2. I have to say, that while everything that is in this article is worth considering…it ALSO doesn’t contain everything to take into consideration. Having spent 7 years on the road playing 150+ shows a year on average (Yes…150+ shows a year…the lightest of those years being 108 shows)…and being about to go back on the road again next year…there are certainly some positives to “the life” when it comes to having a family. In the band that I most recedntly toured with, all but one of us had some degree of family, ranging from live-in long-term girlfriends with children we considered our own, to 2 of the guys having 3 daughters each. What I learned immediately was that, playing 150 shows a year is a lot of time away…but the average 9-5’er works 250 days a year…and while they are at home every night to have dinner with their family and never have to say goodnight through tears on both ends of the line while sitting on the bus en route to somewhere even further from home than the night before…it is REALLY nice to have an extra 100 days a year off that most people don’t have. While there is still a lot of work to be done while not on the road…rehearsals, writing, bookings, promo, merch design, etc., we all still generally fit that into 8 hours a day or less…and often our “work day” while at home was while the kids were at school…so that when the kids were home…it was family time…and I mean A LOT of family time that most families never get. It is a trade off. While I’d give nearly anything to have never missed a birthday, a school program, a cheer competition, etc., I certainly have and will always struggle to feel I could “fit” the typical 9-5 life, knowing that means 100 or so less days a year…plus the hours between school ending and getting home from the office on all of the non-weekend days. “The life” is certainly not for everyone. It puts a lot of weight on your wife or husband’s shoulders, and causes your children to grow up with a different kind of strength of heart and character…BUT…I’ve found that if managed with the same kind of passion with which you manage your career…these can be good things. You can take more weight off of your significant other than most partners can in the time you are home…and you can get involved with activities, trips, and even just days of play with the kids that a lot of parents never really have time for unless they are a stay-at-home parent. If you manage your career well, it is just like any business venture. You don’t open the doors and the money just rolls in. It takes work. It takes patience. It takes an investment in things that sometimes break even…sometimes lose money…until you figure out HOW to make things make money. My last band managed to find a lot of success and we all made an acceptable living…and that was with everyone but the lead singer being a hired gun, often making as little as 10% of the gross for a show and merch sales. My new project is more of a traditional partnership between 4 guys. We’ll still be hiring out crew and such…but the thought of making double what I was before as a hired gun is a very exciting prospect…and I am greatly looking forward to continuing the life of my dreams when it comes to my family…OH…and getting to go play Rock Star 150 days a year as well!!!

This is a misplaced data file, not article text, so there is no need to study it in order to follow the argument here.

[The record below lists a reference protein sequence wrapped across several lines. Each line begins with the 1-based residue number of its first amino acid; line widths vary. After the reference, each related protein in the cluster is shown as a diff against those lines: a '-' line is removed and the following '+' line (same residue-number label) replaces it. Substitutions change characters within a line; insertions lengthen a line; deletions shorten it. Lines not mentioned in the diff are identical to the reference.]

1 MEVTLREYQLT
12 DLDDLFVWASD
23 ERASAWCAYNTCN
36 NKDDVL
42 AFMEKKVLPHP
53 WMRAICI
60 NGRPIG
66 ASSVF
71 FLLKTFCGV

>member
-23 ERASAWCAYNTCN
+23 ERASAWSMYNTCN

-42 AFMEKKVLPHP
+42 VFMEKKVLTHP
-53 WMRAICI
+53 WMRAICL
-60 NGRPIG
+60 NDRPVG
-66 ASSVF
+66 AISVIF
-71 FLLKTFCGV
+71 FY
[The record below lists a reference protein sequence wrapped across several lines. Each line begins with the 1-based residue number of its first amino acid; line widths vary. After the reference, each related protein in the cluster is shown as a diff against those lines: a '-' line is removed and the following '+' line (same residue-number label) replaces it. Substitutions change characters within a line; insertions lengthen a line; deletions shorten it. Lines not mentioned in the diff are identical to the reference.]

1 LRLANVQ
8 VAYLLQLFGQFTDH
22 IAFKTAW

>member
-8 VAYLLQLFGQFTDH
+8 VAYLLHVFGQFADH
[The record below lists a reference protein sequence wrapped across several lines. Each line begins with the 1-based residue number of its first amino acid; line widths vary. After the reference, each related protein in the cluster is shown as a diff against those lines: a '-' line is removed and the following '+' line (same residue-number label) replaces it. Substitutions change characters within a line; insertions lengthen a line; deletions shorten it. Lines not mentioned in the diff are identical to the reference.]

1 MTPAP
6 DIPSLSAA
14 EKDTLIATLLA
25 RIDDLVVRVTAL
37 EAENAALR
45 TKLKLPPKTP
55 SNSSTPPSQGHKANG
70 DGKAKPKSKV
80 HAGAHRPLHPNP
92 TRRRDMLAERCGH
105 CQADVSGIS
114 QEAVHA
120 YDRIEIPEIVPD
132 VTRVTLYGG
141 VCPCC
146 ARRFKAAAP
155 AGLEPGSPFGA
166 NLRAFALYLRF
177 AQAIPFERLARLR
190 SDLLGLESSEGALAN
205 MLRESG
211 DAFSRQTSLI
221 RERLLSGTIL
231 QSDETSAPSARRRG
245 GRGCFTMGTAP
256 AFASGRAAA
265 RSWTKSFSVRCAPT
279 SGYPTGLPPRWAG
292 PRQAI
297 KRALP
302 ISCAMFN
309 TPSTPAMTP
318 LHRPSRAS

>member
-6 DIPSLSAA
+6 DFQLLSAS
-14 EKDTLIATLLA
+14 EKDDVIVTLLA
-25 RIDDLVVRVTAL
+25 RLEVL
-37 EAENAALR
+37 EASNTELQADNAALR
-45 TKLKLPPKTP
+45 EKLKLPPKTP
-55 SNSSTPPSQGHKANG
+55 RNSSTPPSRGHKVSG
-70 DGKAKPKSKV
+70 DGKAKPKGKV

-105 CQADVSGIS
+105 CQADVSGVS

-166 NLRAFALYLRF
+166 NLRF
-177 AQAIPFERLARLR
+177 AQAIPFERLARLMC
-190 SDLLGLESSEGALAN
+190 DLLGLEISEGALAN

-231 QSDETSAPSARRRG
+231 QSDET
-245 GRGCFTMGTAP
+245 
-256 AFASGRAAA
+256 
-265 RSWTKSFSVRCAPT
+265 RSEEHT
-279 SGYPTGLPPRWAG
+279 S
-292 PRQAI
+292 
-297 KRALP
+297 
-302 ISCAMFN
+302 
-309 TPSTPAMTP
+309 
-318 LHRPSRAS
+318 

1. Hey Rob – Thank you SO much for your comments. I really appreciate your perspective and all the excellent points you make here. It’s nice to hear about musicians making it work and still being able to have a successful family life – glad you are defying the stereotype!

    2. Awesome reply Rob. Great, and also inspiring responses. I’m glad to hear that you’re totally making it work for you. You’re obviously putting the time in, which is great, and also reaping the rewards for yourself, which is even better. Well done! Also, thanks for sharing 🙂

    3. Thank you for sharing the most hopeful words I have ever read on this subject. I really needed this perspective and pep talk right now.

    4. Thank you so much for input and I truly appreciate you sharing realistic insight through your self-learned as well as band members experiences. This wasn’t too far encounter thus far and expected as a mother of 1.